Jeremy Ben-Ami ’84 has shaken up the American Jewish community — and his own extended family — by founding J Street, a lobbying group with a left-of-center stance toward the Middle East, a small but growing political-action committee, and a mission “to change the dynamics of American policy,” he says. In July, the then-15-month-old organization was one of 12 Jewish groups invited to meet with President Obama.
Ben-Ami — a veteran of the Clinton White House — has drawn both praise and fierce criticism for expressing positions rarely heard from major Jewish organizations. On Jerusalem, J Street supports a two-state solution in which Jewish neighborhoods would fall under Israeli sovereignty and Arab neighborhoods would be under Palestinian sovereignty, with negotiations to resolve especially difficult issues such as control of the holy places. It wants an immediate and total freeze of settlement construction. PAW interviewed Ben-Ami at his office in Washington, D.C., in August. He will speak at Princeton Nov. 17.
Your family has a long history of involvement in Israel. Tell us about that.
My great-grandparents and grandparents immigrated in the 1880s from what today is Russia. They built some of the first houses in Tel Aviv. My father was part of the Israeli independence movement, the Irgun. He was a terrorist. He raised money for the cause, but also fought. [The Irgun] blew up buildings, used violence for political purposes, and believed they had legitimate reasons. He was in jail, but was never actually convicted. After independence, he continued to be deeply engaged in Israeli and worldwide Jewish politics. It was coursing through my veins from an early age.
You lived in Israel in the 1990s. What did you learn?
The thing I gathered most from the Israeli side was the breadth of acceptable debate — how wide the disagreements were within the Israeli Jewish family. People shout at each other, but they’re clearly on the same side.
Do family members today see you as a black sheep?
There are people in my family who warmly embrace me, and people who think I am working against the legacy of my father and the interests of Israel.
How much support does your view have among American Jews?
Look at two national polls of Jewish-American opinion. They found that a majority of American Jews favor a two-state solution, are opposed to an expansion of settlements, and support the idea that the U.S. needs to be an active leader in diplomatic efforts to resolve the conflict. We have to build a megaphone large enough to carry that voice.
Has there been a strong backlash?
The level of vitriol is really astounding. I understand there are differences in opinions and that we deliberately started an argument, because one had to be had.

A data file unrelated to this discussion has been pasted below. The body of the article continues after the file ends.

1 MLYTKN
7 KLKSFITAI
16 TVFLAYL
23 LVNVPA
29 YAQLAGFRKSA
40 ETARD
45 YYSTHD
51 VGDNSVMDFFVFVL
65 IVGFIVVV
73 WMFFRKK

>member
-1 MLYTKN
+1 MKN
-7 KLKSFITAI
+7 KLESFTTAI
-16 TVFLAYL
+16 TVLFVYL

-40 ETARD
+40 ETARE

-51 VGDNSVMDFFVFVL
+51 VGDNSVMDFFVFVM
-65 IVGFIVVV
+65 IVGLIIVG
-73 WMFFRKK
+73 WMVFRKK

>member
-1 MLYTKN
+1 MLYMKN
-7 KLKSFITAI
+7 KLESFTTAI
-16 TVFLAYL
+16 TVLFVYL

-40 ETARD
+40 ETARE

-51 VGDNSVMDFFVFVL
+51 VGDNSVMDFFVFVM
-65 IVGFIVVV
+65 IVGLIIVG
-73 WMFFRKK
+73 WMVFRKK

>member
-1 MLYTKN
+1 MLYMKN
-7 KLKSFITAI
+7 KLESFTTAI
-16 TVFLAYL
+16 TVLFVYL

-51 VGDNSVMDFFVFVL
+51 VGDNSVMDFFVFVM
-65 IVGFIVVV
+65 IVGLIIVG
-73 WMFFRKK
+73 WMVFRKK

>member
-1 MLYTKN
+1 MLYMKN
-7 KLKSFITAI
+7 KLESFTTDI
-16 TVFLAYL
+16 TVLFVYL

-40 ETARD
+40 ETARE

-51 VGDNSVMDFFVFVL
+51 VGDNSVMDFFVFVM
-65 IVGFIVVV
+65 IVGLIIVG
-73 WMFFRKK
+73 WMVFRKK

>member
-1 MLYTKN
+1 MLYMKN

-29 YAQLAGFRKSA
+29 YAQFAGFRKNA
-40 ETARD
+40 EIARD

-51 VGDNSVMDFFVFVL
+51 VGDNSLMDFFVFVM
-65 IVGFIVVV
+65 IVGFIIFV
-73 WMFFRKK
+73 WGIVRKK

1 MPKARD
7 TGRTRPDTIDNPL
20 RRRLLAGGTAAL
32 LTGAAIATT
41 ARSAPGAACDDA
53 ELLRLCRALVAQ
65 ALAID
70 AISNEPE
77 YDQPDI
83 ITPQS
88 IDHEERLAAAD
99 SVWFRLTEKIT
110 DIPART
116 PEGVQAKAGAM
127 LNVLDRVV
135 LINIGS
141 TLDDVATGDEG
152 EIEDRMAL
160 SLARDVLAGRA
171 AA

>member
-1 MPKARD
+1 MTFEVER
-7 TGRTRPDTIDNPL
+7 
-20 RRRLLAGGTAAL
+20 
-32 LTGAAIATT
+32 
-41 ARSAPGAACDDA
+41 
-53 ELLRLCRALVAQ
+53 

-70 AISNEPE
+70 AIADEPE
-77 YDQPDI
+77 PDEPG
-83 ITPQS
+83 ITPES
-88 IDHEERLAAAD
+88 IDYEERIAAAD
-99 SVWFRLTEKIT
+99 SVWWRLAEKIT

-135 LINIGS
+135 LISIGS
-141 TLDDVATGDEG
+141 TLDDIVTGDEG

What common ground do you share with other Jewish groups?
A love for and support for the state of Israel and a real, deep concern about its security and future. I think we share an interest and commitment to the rock-solid relationship between the U.S. and Israel and the commitment by us to its security.
I believe that the single greatest threat to the future of Israel as a democratic home for the Jewish people is the failure to resolve the conflict with the Palestinians. If it is not resolved, Israel’s existence as a Jewish democracy is at stake.
How do you respond to those who say American Jews have no business telling Israel what to do?
What happens over there affects us deeply over here — as Americans, because our interests are at stake, too, and as American Jews, because the future of the state of Israel will have a big impact on our community and on how other people relate to our community.
Some of your critics believe that while American Jews often discuss differences among themselves, they should speak with one voice when it’s time to express a policy position.
What’s the advantage of speaking with one voice on this complex issue? And who says that the only voice that should be heard is the more conservative one? Politicians have been led to believe not that there’s a division in the community, but that there really is only one set of views. That’s had an impact on policy that is unfortunate. They need to know that there is a diversity of opinion and that they have the political space to follow the path they think best serves U.S. interests — and Israel’s.
— Interview conducted and condensed by Louis Jacobson ’92